On the contrary, no significant difference in sperm motility after equilibration and after freezing was observed by Kalita (2016) between Tris extender containing 20 per cent egg yolk (control) and 1.5 per cent soy-lecithin in Beetal and Sirohi buck semen. However, significantly higher post-thaw sperm motility in soy-lecithin based commercial extender than that in Tris based extender was reported by Lekshmi Bhai et al. (2015) in Malabari buck with Andromed extender, Moussa et al. (2002) in Holstein bull with Biociphos extender and Chaudhari et al. (2015) in Surti buffalo with Optixcell extender. Akhter et al. (2012) also found that the post-thaw sperm motility was significantly higher in Tris extender containing 10 per cent soy-lecithin than that containing 20 per cent egg yolk (control) in buffalo bull. Although the mechanism by which soybean lecithin protects sperm during freezing/thawing remains unknown, there are two hypotheses to explain the phenomenon. Phospholipids, being the major component of sperm membrane, play important physiological functions in reducing the freezing point, thus avoiding the formation of large ice crystals, and in minimizing the replacement of plasmalogens to reduce the possible mechanical damage to the sperm membrane (Graham and Foote, 1987; Giraud et al., 2000; Waterhouse et al., 2006). Therefore, the exogenous phospholipids present in extenders can replace some of the sperm membrane phospholipids to maintain plasma membrane structure and function (Graham and Foote, 1987; Trimeche et al., 1997; Zhang et al., 2009).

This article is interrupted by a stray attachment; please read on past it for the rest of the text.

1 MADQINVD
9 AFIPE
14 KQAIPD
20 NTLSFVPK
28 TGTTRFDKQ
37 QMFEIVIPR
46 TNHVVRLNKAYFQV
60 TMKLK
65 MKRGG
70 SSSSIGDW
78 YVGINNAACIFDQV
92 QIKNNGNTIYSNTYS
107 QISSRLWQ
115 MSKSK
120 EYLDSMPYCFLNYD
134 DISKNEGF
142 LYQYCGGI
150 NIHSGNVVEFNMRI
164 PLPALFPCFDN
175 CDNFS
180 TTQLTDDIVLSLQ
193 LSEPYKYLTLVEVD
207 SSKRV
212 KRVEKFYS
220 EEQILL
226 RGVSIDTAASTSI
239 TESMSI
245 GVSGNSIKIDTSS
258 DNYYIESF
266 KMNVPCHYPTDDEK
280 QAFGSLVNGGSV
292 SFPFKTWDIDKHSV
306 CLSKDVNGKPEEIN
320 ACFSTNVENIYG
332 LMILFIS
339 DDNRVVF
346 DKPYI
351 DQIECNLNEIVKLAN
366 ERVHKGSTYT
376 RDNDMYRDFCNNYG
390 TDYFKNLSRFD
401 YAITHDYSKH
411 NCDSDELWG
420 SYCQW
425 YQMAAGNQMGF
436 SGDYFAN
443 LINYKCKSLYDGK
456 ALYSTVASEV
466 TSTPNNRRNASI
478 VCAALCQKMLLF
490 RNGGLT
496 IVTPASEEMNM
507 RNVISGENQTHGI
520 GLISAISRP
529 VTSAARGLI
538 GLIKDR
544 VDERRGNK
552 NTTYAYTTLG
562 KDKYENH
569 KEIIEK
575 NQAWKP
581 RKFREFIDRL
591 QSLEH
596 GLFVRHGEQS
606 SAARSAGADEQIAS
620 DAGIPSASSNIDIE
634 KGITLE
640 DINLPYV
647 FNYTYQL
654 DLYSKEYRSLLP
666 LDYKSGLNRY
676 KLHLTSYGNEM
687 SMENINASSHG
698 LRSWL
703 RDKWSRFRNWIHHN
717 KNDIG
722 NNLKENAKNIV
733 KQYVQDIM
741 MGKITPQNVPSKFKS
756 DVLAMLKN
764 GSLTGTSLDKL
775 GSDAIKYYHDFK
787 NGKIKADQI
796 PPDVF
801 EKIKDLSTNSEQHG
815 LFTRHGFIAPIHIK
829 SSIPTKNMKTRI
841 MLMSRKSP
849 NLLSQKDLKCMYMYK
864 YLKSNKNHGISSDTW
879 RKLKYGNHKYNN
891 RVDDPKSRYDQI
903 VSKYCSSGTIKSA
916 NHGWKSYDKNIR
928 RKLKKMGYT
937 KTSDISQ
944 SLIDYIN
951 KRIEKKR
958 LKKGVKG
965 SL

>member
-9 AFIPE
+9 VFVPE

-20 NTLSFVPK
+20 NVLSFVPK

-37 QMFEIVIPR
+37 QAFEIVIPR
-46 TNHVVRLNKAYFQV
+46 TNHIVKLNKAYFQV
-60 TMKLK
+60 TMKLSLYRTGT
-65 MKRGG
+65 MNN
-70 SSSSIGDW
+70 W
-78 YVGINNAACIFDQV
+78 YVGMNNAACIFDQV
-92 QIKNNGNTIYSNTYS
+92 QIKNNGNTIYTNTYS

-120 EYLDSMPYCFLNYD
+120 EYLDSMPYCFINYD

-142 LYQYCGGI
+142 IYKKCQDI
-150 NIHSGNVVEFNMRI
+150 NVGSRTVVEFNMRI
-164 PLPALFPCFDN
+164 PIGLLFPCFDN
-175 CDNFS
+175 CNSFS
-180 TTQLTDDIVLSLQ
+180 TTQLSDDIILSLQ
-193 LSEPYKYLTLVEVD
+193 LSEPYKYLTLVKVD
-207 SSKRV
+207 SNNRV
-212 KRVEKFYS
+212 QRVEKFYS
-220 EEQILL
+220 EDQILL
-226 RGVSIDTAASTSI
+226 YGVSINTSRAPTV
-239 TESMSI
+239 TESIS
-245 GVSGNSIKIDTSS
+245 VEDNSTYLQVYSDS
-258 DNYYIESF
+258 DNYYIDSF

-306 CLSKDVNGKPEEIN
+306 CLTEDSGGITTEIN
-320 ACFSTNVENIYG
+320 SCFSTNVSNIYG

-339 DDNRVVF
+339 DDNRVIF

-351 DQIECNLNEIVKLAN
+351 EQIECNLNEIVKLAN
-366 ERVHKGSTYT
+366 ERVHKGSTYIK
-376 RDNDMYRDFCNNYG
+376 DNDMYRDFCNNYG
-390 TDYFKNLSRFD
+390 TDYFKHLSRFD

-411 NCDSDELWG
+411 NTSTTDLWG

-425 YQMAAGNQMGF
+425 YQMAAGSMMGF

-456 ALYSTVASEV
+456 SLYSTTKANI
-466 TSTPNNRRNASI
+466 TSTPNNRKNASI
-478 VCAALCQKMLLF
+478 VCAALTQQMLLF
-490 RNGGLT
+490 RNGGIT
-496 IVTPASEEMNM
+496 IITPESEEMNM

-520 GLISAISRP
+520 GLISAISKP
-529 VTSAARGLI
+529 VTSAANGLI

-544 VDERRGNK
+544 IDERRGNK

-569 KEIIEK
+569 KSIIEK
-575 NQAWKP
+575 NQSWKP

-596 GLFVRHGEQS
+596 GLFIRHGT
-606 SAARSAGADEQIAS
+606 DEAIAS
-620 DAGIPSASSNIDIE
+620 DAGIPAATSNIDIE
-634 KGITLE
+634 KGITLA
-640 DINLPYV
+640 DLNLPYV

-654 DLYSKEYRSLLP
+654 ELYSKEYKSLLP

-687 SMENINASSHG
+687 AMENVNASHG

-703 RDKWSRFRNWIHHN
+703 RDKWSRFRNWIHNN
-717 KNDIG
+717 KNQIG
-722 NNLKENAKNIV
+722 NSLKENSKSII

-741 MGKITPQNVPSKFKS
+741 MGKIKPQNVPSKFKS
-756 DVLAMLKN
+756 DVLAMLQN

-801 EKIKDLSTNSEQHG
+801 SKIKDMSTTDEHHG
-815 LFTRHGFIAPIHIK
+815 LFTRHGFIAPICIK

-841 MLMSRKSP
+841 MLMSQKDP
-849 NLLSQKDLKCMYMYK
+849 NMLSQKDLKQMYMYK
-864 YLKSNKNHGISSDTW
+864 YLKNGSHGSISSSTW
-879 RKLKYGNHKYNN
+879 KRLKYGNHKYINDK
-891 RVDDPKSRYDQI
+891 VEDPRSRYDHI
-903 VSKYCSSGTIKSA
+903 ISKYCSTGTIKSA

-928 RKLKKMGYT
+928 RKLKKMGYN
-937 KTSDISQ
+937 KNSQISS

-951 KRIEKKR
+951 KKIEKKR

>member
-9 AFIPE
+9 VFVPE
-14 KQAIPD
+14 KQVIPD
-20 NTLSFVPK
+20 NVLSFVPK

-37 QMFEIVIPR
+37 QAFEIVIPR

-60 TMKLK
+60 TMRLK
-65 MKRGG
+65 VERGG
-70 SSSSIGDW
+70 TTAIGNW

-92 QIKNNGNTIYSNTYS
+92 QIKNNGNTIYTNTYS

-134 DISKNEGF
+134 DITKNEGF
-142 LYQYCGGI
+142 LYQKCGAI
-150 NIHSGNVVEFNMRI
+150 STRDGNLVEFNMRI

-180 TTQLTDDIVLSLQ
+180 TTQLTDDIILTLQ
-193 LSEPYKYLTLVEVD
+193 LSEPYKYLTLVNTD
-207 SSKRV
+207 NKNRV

Another possibility, also widely accepted by many researchers, is that the egg yolk phospholipids or soy lecithin do not enter the membrane to alter the phospholipids concentration but may form a protective film around the cell to prevent the formation of intracellular ice crystals and to protect the sperm membrane from mechanical damage during freezing/thawing (Quinn et al., 1980; Simpson et al., 1987; Zhang et al., 2009). Further, the influential antioxidant component in soy-lecithin like glutathione may protect the sperm viability by inhibiting the lipid peroxidation that occur during cooling or freezing process in the sperm membrane by scavenging the free radicals (Salmani et al., 2013). The active fraction of egg yolk that gives protection is believed to be a low density lipoprotein (Watson and Martin, 1975). Lecithin in soybean and egg yolk protects sperm membrane phospholipids and increases the tolerance of spermatozoa to freezing process (Moussa et al., 2002). However, there are several differences in the structure of lecithin derived from egg yolk and those derived from plants such as soy-lecithin (Lekshmi Bhai et al., 2015). Perhaps, the soybean-derived lecithin might be resistant to the action of egg yolk coagulating enzyme. In the present study, sperm viability after equilibration and after freezing was observed to differ significantly (P<0.01) between semen samples extended with Tris extender containing 20 per cent egg yolk (control), 1.5 per cent soya lecithin and Ovixcell extender. This finding supports the observations of Salmani et al. (2013, 2014), Hernandez-Corredor et al. (2014) and Kalita (2016) in buck. Veerabramhaiah et al. (2012) in Punganur bull and Chaudhari et al. (2015) in Surti buffalo semen also found after equilibration and after freezing significant difference in sperm viability between the concentrations of soy-lecithin supplemented in Tris extender or between commercial soybean-based extenders and control.